The Lorentz transformation

(1324) | |||

(1325) | |||

(1326) | |||

(1327) |

This transformation is tried and tested, and provides a very accurate description of our everyday experience. Nevertheless, it must be wrong! Consider a light wave which propagates along the -axis in with velocity . According to the Galilean transformation, the apparent speed of propagation in is , which violates the relativity principle. Can we construct a new transformation which makes the velocity of light invariant between different inertial frames, in accordance with the relativity principle, but reduces to the Galilean transformation at low velocities, in accordance with our everyday experience?

Consider an event , and a neighbouring event , whose coordinates
differ by , , , in , and by
, , , in . Suppose that at the event
a flash of light is emitted, and that is an event in which some
particle in space is illuminated by the flash. In accordance with the
laws of light-propagation, and the invariance of the velocity of
light between different inertial frames, an observer in will
find that

for . Any event near whose coordinates satisfy

(1330) |

(1331) |

where , , ,

where is a function of , , , and . [We can prove this by substituting into Eq. (1332) the following obvious zeros of the quadratic in Eq. (1328): , , , , , : and solving the resulting conditions on the coefficients.] Note that at is also independent of the choice of standard coordinates in and . Since the frames are Euclidian, the values of and relevant to and are independent of the choice of axes. Furthermore, the values of and are independent of the choice of the origins of time. Thus, without affecting the value of at , we can choose coordinates such that in both and . Since the orientations of the axes in and are, at present, arbitrary, and since inertial frames are isotropic, the relation of and relative to each other, to the event , and to the locus of possible events , is now completely symmetric. Thus, we can write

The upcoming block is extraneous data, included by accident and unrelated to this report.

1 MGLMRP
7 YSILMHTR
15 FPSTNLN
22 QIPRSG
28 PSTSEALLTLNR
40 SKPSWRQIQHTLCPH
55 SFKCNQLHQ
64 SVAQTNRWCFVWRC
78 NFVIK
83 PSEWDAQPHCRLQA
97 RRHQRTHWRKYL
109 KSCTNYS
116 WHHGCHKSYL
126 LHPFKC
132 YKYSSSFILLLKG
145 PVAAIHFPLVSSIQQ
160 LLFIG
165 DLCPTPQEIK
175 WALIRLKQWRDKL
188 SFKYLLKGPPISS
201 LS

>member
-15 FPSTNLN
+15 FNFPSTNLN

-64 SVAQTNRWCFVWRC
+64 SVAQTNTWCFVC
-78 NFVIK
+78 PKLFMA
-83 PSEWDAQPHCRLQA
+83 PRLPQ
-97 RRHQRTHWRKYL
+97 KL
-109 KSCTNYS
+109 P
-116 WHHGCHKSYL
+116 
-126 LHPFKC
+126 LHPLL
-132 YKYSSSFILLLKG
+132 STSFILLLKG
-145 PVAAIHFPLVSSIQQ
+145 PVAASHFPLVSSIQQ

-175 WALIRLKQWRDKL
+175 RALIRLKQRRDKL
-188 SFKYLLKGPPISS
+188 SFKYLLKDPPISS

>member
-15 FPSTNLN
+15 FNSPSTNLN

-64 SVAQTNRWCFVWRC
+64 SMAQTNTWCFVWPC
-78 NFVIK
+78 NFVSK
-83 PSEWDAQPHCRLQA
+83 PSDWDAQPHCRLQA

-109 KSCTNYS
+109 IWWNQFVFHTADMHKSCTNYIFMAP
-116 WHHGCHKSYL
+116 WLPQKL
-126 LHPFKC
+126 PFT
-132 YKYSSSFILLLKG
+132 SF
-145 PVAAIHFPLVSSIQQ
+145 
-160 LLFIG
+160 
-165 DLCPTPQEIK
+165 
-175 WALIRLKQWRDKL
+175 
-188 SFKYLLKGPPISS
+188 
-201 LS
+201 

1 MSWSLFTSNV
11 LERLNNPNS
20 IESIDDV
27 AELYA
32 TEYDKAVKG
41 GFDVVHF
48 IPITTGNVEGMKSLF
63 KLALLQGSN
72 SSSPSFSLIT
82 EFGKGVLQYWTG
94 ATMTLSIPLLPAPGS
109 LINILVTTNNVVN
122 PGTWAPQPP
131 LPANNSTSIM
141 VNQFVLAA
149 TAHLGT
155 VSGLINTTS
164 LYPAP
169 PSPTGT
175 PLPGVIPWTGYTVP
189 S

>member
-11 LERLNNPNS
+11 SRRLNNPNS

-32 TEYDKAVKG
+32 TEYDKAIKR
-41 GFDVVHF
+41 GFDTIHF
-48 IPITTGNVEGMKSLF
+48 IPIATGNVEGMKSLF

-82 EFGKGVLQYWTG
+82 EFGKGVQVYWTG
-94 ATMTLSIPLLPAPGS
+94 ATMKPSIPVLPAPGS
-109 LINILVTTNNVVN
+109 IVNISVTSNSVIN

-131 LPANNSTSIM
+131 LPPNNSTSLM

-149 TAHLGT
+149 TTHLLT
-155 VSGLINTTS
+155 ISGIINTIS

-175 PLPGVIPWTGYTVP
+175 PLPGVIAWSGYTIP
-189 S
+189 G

(1334) |

Equation (1335) implies that the transformation equations between primed and unprimed coordinates must be

The linearity of the transformation allows the coordinate axes in the
two frames to be orientated so as to give the *standard configuration*
mentioned earlier. Consider a fixed plane in with the equation
. In , this becomes (say)
,
which represents a moving plane unless
.
That is, unless the normal vector to the plane in , ,
is perpendicular to the vector
. All such planes
intersect in lines which are fixed in both and , and which are
parallel to the vector
in . These lines must correspond
to the direction of relative motion of the frames. By symmetry, two such
frames which are orthogonal in must also be orthogonal in . This
allows the choice of two common coordinate planes.

Under a linear transformation, the finite coordinate differences satisfy the
same transformation equations as the differentials. It follows from
Eq. (1335),
assuming that the events coincide in both frames,
that for any event with
coordinates in and
in , the following relation holds:

where is a constant. We can reverse the directions of the - and -axes in and , which has the effect of interchanging the roles of these frames. This procedure does not affect Eq. (1337), but by symmetry we also have

(1338) |

as in the Galilean transformation.

Equations (1336), (1339) and (1340) yield

where is a constant (possibly depending on ). It follows from the previous two equations that

where and are constants (possibly depending on ). Substituting Eqs. (1342) and (1343) into Eq. (1341), and comparing the coefficients of , , and , we obtain

(1344) | |||

(1345) |

We must choose the positive sign in order to ensure that as . Thus, collecting our results, the transformation between coordinates in and is given by

This is the famous

(1350) | |||

(1351) | |||

(1352) | |||

(1353) |

Not surprizingly, the inverse transformation is equivalent to a Lorentz transformation in which the velocity of the moving frame is along the -axis, instead of .